Growing up in the United States and of French descent, I ate a lot of cajun and creole food. So when I was cooking for a Chilean friend of mine this past week here in Buenos Aires, it seemed like a good type of food to prepare for them...since unlike the Argentinians here, Chileans actually like food with a little spice.
The dish is fairly simple: seared chicken breast with a spicy creole sauce on a bed of brown rice, served with a side dish of maque choux.
|Home Cookin': Chicken breast seared in garlic and white wine, topped with spicy butter creole sauce on shallot brown rice. Side dish of smoked BBQ maque choux.|
The recipe is fairly simple. It's two chicken breasts marinated in a mixture of 5 cloves of chopped garlic, pinch of salt, black pepper, pinch of cayenne, and white wine. Sear the chicken in whole breasts and then slice to serve for presentation.
The creole sauce is very simple as well. Heat and sweat about 1/2 cup of onions and 12 cup of celery in olive oil with about 1/2 teaspoon of chili powder. Add 3 diced tomatoes, a teaspoon of hot sauce (I used chipolte Tabasco) and a pinch of sugar. Add salt and more black pepper to taste. To give it a better texture to serve as a sauce topping, I did not overcook the tomatoes as I would if making an actual creole, so the tomatoes retained more firmness. And to finish off the sauce, I added butter at the end to give it a creamier flavor.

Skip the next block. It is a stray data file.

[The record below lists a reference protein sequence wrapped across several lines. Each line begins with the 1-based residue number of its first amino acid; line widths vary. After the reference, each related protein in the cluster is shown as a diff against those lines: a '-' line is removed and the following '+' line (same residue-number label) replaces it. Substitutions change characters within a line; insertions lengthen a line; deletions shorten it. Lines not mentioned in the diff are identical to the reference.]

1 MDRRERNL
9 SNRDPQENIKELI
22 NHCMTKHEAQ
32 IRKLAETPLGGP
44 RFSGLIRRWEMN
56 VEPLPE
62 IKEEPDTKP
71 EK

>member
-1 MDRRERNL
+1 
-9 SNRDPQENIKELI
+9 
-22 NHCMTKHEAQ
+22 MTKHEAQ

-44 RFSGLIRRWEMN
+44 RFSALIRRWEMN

For the maque choux, there are a number of different ways to prepare this. As I wanted a smokier BBQ flavor, I cooked onions and a BBQ chorizo the day before in a pan with 1 can of stewed tomatoes. Once it cooled, I then placed in the refrigerator overnight to get the fat to congeal. The maque choux was then simple: 2 cups worth of corn, sauteed with 1 cup red bell pepper, 1 cup green bell pepper, and 1/2 cup of diced red onion and 1/2 cup green onion bottoms sauteed in 1/2 tablespoons of unsalted butter. Then add a few drops of liquid smoke and the congealed pork fat (bacon fat is often used but I wanted the flavor of the chorizo this time) and cook for 10 minutes. Remove from heat and add 1/2 tablespoon of unsalted butter and stir.
And that's it.
Even better though was the next day when left with a cup of maque choux, a cup of brown rice, and a cup of the creole sauce, and 1 uncooked chicken breast. What's a person to do? Easy, cut and sauteed the chicken in one pan (I opted for larger pieces, but cubes is a more common option), while cooking the maque choux and creole sauce in a separate pan. Add a bit more chili powder to the creole and cook. Then add the chicken, stir, and serve.
And now you have yourself a tasty Chicken & Corn Creole:
|Home Cookin': Chicken & Corn Creole|